Diabetes Doesn't Have to Beat Us

The Rogers County Health Department offers free “I’m In Control” classes to help people lead healthy lives with their diabetes.

By: Sheryl Sowell | Category: Health & Fitness | Issue: September 2011

Judy Riley, OD, and Fran Hrdlicka, RN, show the effects of diabetes on the eyes.

Judy Riley, OD, and Fran Hrdlicka, RN, show the effects of diabetes on the eyes.

According to the American Diabetes Association, 25.8 million children and adults in the United States – 8.3 percent of the population – have diabetes. A 2004 study published in the “Diabetes Care” journal predicted that the number of people with diabetes will double worldwide by the year 2030. If you or one of your family members has diabetes, it is critical to be informed about the disease. Though many people feel they have no control over their diabetes, the Rogers County Health Department wants to show you that your life is not doomed; the course of diabetes can be greatly altered by lifestyle choices.
    The Rogers County Health Department offers “I’m In Control” diabetes classes to area residents for free three times a year. The next set of classes begins September 6, 2011. The classes are free, but you must be enrolled to attend. All guest speakers are local professionals volunteering their expertise.
    Fran Hrdlicka, RN, has been in charge of the classes for several years. She will lead the introduction on Tuesday, September 6 at 12:30 p.m. From 1 to 3 p.m., Dr. Bill Smith, with Claremore Internal Medicine and medical director of the Rogers County Health Department, will discuss the basics of the disease – what diabetes is, why people get it, and what they can do about it. “Type 2 diabetes is caused by a mixture of factors, including obesity and unhealthy eating habits, sedentary lifestyles, age, and genetic predisposition,” explains Fran. “The introductory class is a great opportunity to ask Dr. Smith any questions you may have.”
    The second class will be held Wednesday, September 13 from 1 to 3 p.m. and will focus on diet planning. A registered dietician will teach the class about healthy food options, when they need to eat, and much more.
    On Thursday, September 15 from 1 to 2 p.m., Renetta Harrison, health educator at the Rogers County Health Department, will focus on stress and how it affects people with diabetes. “Ms. Harrison will teach you how you can change your lifestyle habits to reduce stress,” says Fran. From 2 to 3 p.m., pharmacist Terry Seribandon will discuss diabetic medications. “So many diabetic medications are available now, so it is often difficult to know which ones are right for you. It’s also important to know how your medications for other conditions affect and interact with your diabetic medications,” adds Fran.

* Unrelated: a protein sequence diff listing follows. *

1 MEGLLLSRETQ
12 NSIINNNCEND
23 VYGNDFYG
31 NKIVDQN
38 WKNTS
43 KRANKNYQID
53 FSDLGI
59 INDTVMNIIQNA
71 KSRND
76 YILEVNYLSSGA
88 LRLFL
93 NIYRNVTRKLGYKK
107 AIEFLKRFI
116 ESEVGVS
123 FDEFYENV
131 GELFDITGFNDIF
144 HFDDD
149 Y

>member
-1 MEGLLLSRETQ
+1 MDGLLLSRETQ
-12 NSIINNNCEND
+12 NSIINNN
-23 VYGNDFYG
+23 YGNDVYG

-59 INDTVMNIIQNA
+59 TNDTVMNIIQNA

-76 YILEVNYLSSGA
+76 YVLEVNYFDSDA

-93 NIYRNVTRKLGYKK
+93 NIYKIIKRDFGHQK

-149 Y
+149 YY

Dr. Mary Johnson, podiatrist, will discuss foot care, including why diabetics must pay attention to their foot problems such as calluses and blisters as well as choose the proper footwear, on Tuesday, September 20 from 1:30 to 2:30 p.m. Next, from 2:30 to 3:30 p.m., physical therapist Donna Hazel will talk about the importance of exercise and show the class different types of exercises they can do.
    The final class will be held Thursday, September 22. From 1 to 2 p.m., Dr. Judy Riley, optometrist, will lead the discussion on eye care. “The eyes are the main target of diabetes,” explains Dr. Riley. “They are one of the first places diabetes causes vascular changes in the body, and it is much easier to see these changes than looking at the heart or kidney. It is so important for diabetics to have their eyes checked yearly, as vision loss can be preventable with proper treatment.” Fran will conclude the class, discussing self blood glucose monitoring from 2 to 3 p.m.
    “The ‘I’m In Control’ classes are designed so that people with diabetes can be their own advocates and become comfortable in their knowledge of the disease,” says Fran. “For example, if your physician doesn’t ask if you have checked your feet recently, you will know how important it is and be able to ask the right questions.”
    To register for the ‘I’m In Control’ diabetes classes in September, call Fran Hrdlicka at (918) 341-3166. Fran also encourages spouses and other family members of diabetics to attend and learn about their loved one’s disease. The classes are free to the public, and you must register in advance.

For more information, contact

Rogers County Health Department

2664 N. Hwy. 88
Claremore, OK 74019
(918) 341-3166


Sheryl Sowell Profile Picture

About Author Sheryl Sowell

Sheryl Sowell was born and raised in Tulsa, OK. She graduated from Will Rogers High School and received her Bachelor of Arts in English from Northeastern State University in 2007. She has worked for Value News as editor, writer and advertising copywriter since 2008. She enjoys meeting and interviewing people for Value News articles, learning about their backgrounds, and helping to promote their businesses and local events. In her free time, she enjoys reading, trying new recipes and crafts from Pinterest, attending concerts and sporting events, and spending time with family and friends. Sheryl lives in Tulsa with her fiancé Paul, their daughter Scarlett, and their two dogs, Gunner and Boo.

« All September 2011 Stories

Rogers County Health Department

For more information, contact:

Rogers County Health Department

More about Rogers County Health Department:

For Free!